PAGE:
Resilient Farming North
Due to their high levels of soil fertility, our lowlands are characterised by highly intensive agriculture and low woodland cover. Semi natural lowland grasslands have been replaced by improved grasslands and lowland peatlands have been converted to agriculture. Historically, the drive for greater productivity, particularly post World War 2 and influenced by successive agricultural polices, has led to greater intensification and a system characterised by high flood risk and poor water quality, spoil loss and biodiversity decline. Future political and economic drivers may mean there is a need for farmers to more openly compete on the international market. This along side demand for land for other uses may drive the need for farmers to increase efficiency or productivity further.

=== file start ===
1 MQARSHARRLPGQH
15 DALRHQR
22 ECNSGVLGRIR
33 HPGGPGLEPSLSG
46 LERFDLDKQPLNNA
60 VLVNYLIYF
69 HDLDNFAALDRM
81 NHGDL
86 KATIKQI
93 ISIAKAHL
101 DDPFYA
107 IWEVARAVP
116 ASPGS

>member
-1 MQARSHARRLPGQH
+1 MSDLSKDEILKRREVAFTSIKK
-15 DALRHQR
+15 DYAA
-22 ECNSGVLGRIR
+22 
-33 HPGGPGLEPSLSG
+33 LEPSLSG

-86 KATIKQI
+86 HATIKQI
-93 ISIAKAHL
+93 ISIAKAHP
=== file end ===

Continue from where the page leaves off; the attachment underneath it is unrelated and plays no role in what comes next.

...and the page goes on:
Farmers must be supported to do so sustainably. This concept aims to support sustainable, productive and nature friendly farming in our lowlands. It will utilise on farm nature recovery interventions and integrated/regenerative farming approaches such as improved soil management, crop rotation, creating buffer strips, wetland creation and the planting of hedgerows. All of which enhance farm productivity and efficiency. Encouraging sustainable land use will allow lowland peatland restoration. Natural Flood Management will also pay a key role in improving water quality and reducing flooding.
The following references were drawn on in the development of this investable concept:
Morris J., Graves, A., Angus, A., Hess, T., Lawson, C., Camino, M., Truckell, I. and Holman, I. (2010). Restoration of Lowland Peatland in England and Impacts on Food Production and Security. Report to Natural England. Cranfield University, Bedford.